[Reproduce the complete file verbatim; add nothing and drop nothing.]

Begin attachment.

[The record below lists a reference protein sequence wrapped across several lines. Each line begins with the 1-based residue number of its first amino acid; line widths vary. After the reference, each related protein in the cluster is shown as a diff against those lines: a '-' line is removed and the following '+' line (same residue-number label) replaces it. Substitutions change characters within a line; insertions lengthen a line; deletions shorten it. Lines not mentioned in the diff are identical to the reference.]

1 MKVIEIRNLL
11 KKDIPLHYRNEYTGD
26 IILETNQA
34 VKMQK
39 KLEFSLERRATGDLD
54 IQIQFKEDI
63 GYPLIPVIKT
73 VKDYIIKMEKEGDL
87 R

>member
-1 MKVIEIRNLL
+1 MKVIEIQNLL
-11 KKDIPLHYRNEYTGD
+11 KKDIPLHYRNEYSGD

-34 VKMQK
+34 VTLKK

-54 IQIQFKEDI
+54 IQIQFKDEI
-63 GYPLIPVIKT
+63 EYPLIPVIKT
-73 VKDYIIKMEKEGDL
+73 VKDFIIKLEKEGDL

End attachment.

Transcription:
[The record below lists a reference protein sequence wrapped across several lines. Each line begins with the 1-based residue number of its first amino acid; line widths vary. After the reference, each related protein in the cluster is shown as a diff against those lines: a '-' line is removed and the following '+' line (same residue-number label) replaces it. Substitutions change characters within a line; insertions lengthen a line; deletions shorten it. Lines not mentioned in the diff are identical to the reference.]

1 MKVIEIRNLL
11 KKDIPLHYRNEYTGD
26 IILETNQA
34 VKMQK
39 KLEFSLERRATGDLD
54 IQIQFKEDI
63 GYPLIPVIKT
73 VKDYIIKMEKEGDL
87 R

>member
-1 MKVIEIRNLL
+1 MKVIEIQNLL
-11 KKDIPLHYRNEYTGD
+11 KKDIPLHYRNEYSGD

-34 VKMQK
+34 VTLKK

-54 IQIQFKEDI
+54 IQIQFKDEI
-63 GYPLIPVIKT
+63 EYPLIPVIKT
-73 VKDYIIKMEKEGDL
+73 VKDFIIKLEKEGDL